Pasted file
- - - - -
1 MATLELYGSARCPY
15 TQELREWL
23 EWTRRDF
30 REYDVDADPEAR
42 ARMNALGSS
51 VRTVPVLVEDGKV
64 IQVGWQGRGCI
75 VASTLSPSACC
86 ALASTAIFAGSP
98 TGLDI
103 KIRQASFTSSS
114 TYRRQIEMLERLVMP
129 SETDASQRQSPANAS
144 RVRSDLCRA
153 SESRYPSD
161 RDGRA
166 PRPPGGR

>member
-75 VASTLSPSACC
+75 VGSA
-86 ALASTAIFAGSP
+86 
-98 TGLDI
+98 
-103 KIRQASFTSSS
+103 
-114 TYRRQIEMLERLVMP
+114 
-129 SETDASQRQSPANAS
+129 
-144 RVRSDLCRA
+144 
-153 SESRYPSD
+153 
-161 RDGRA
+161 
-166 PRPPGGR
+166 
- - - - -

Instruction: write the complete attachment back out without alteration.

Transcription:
1 MATLELYGSARCPY
15 TQELREWL
23 EWTRRDF
30 REYDVDADPEAR
42 ARMNALGSS
51 VRTVPVLVEDGKV
64 IQVGWQGRGCI
75 VASTLSPSACC
86 ALASTAIFAGSP
98 TGLDI
103 KIRQASFTSSS
114 TYRRQIEMLERLVMP
129 SETDASQRQSPANAS
144 RVRSDLCRA
153 SESRYPSD
161 RDGRA
166 PRPPGGR

>member
-75 VASTLSPSACC
+75 VGSA
-86 ALASTAIFAGSP
+86 
-98 TGLDI
+98 
-103 KIRQASFTSSS
+103 
-114 TYRRQIEMLERLVMP
+114 
-129 SETDASQRQSPANAS
+129 
-144 RVRSDLCRA
+144 
-153 SESRYPSD
+153 
-161 RDGRA
+161 
-166 PRPPGGR
+166 